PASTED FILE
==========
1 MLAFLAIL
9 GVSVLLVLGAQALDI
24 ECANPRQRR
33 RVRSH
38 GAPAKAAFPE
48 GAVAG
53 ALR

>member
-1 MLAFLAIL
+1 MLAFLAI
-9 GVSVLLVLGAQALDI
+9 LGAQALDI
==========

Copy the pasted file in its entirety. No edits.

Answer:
1 MLAFLAIL
9 GVSVLLVLGAQALDI
24 ECANPRQRR
33 RVRSH
38 GAPAKAAFPE
48 GAVAG
53 ALR

>member
-1 MLAFLAIL
+1 MLAFLAI
-9 GVSVLLVLGAQALDI
+9 LGAQALDI